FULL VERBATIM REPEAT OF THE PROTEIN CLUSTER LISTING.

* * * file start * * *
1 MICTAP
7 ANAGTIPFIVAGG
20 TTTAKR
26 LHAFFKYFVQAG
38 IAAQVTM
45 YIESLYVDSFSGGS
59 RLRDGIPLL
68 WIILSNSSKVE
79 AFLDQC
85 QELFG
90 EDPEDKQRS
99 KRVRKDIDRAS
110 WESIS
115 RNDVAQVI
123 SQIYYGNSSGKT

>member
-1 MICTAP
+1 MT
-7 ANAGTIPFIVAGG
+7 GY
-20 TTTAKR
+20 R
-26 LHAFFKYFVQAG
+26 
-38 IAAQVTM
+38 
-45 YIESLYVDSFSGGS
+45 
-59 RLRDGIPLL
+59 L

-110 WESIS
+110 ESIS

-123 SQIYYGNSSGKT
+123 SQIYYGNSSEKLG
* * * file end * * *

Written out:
1 MICTAP
7 ANAGTIPFIVAGG
20 TTTAKR
26 LHAFFKYFVQAG
38 IAAQVTM
45 YIESLYVDSFSGGS
59 RLRDGIPLL
68 WIILSNSSKVE
79 AFLDQC
85 QELFG
90 EDPEDKQRS
99 KRVRKDIDRAS
110 WESIS
115 RNDVAQVI
123 SQIYYGNSSGKT

>member
-1 MICTAP
+1 MT
-7 ANAGTIPFIVAGG
+7 GY
-20 TTTAKR
+20 R
-26 LHAFFKYFVQAG
+26 
-38 IAAQVTM
+38 
-45 YIESLYVDSFSGGS
+45 
-59 RLRDGIPLL
+59 L

-110 WESIS
+110 ESIS

-123 SQIYYGNSSGKT
+123 SQIYYGNSSEKLG